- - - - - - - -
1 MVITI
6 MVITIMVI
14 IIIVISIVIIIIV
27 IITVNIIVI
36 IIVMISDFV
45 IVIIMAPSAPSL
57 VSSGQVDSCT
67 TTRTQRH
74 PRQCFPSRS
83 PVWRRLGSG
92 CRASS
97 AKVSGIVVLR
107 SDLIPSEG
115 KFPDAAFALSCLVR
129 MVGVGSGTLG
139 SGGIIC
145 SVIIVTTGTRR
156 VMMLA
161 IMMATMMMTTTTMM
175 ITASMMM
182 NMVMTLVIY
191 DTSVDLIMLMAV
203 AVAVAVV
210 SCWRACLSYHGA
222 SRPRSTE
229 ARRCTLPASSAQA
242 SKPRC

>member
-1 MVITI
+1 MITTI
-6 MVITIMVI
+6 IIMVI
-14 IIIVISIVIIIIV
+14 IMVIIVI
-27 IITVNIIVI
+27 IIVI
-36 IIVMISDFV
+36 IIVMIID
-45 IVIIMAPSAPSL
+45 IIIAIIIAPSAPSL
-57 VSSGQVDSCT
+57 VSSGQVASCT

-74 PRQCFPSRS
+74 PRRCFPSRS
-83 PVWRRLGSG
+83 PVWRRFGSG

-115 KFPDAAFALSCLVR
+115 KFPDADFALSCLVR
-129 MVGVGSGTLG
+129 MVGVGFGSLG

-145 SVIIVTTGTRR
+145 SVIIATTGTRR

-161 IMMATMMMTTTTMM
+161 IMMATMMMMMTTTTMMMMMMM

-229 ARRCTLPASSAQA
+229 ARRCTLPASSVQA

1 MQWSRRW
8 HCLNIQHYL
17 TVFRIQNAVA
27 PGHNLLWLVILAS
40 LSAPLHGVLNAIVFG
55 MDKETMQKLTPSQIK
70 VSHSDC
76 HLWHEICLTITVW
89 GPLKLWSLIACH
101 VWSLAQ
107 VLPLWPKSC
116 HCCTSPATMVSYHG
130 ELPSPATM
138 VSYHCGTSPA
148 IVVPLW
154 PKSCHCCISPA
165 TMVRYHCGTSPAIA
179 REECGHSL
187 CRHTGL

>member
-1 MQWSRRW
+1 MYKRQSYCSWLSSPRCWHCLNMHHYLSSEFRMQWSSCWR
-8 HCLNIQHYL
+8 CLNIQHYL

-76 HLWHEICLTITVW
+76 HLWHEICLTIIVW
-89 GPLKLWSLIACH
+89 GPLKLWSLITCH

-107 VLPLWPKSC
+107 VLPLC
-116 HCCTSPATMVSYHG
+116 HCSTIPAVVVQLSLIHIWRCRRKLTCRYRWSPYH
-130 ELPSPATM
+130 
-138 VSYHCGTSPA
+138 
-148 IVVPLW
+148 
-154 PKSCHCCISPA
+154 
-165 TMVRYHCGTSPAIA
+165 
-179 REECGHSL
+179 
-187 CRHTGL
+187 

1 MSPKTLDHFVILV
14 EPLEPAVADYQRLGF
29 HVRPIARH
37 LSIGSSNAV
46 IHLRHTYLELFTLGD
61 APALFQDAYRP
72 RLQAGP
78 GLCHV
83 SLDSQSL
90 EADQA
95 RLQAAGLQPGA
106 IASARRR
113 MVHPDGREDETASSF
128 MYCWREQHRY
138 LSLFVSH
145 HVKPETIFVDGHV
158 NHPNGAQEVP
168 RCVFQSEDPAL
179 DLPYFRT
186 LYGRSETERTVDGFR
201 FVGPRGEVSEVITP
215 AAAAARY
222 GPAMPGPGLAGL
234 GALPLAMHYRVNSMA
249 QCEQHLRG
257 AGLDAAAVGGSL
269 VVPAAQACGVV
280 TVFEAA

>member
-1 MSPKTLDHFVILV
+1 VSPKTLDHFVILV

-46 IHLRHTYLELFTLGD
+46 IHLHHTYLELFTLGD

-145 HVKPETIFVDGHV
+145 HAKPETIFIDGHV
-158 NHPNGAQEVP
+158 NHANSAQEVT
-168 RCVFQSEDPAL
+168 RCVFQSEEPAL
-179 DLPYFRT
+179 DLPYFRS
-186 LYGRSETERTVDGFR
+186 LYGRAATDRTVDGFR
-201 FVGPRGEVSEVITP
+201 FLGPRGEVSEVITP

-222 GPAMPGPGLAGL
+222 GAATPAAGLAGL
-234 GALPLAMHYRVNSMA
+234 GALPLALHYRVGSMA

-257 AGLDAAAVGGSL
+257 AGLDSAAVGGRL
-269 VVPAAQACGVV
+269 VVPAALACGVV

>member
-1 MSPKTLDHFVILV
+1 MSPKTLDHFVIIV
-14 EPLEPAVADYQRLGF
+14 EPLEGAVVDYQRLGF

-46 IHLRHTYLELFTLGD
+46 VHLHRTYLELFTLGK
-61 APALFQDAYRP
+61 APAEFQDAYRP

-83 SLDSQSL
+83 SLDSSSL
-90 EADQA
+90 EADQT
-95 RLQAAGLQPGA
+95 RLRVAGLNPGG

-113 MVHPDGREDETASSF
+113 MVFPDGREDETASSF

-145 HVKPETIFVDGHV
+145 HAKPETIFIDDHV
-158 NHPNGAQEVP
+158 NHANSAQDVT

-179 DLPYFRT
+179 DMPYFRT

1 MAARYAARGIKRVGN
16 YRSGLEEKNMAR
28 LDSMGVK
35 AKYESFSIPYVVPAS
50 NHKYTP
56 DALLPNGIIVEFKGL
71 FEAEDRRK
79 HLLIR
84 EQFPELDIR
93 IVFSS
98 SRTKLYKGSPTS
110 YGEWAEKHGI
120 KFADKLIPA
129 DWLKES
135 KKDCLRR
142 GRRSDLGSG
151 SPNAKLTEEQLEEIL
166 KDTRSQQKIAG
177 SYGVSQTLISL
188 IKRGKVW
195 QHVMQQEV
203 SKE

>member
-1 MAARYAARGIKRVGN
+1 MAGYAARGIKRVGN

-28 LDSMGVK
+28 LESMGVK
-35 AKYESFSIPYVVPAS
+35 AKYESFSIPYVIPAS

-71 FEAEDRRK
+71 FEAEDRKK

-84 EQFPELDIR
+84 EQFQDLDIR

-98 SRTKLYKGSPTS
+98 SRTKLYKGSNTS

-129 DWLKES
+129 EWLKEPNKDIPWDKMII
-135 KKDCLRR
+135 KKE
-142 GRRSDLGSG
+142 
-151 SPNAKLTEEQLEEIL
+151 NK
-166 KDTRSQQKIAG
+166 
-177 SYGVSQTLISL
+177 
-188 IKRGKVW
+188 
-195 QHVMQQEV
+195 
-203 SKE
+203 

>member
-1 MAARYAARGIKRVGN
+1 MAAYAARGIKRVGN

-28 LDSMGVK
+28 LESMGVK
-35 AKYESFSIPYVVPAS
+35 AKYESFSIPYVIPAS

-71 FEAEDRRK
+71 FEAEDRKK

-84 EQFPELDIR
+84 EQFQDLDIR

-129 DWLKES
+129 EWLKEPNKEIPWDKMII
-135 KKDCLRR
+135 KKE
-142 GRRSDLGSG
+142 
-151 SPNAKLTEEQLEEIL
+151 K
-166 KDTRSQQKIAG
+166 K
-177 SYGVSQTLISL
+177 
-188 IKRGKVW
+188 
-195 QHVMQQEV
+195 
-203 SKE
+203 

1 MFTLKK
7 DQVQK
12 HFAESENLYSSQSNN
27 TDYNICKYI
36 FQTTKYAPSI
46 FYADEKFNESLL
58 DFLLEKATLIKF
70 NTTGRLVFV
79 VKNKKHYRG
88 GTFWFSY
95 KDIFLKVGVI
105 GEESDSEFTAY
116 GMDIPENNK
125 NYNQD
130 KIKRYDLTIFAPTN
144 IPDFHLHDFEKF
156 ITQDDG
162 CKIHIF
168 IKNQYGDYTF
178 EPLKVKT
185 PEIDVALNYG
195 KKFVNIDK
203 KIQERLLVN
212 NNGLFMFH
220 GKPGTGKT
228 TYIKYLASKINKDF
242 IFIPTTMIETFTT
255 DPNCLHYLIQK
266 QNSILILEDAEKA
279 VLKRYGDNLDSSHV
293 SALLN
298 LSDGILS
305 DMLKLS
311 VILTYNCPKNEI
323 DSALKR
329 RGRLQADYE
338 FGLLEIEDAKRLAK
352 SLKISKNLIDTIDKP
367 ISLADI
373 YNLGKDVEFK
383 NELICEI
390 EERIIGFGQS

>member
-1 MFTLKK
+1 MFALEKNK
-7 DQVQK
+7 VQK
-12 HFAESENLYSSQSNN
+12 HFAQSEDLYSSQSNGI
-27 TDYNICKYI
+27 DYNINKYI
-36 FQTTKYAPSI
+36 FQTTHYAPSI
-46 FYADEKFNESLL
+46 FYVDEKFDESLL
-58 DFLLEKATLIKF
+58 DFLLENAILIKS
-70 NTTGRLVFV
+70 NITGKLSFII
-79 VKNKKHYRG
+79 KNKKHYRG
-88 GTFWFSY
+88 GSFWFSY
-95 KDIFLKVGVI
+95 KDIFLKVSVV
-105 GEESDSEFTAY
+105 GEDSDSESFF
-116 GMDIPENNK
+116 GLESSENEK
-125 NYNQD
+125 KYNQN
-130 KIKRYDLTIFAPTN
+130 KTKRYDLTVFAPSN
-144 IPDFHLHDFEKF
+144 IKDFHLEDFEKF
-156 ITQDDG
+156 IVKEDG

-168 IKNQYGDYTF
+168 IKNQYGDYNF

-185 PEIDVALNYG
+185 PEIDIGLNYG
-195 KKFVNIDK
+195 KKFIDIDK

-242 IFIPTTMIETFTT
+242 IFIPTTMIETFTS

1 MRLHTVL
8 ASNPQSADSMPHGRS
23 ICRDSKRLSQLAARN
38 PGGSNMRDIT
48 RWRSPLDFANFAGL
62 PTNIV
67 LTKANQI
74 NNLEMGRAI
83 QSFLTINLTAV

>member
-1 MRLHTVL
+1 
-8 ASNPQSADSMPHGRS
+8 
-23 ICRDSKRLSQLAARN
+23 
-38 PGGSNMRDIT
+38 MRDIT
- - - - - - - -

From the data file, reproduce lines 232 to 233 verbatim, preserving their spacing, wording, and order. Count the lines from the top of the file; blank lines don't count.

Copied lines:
>member
-1 MAARYAARGIKRVGN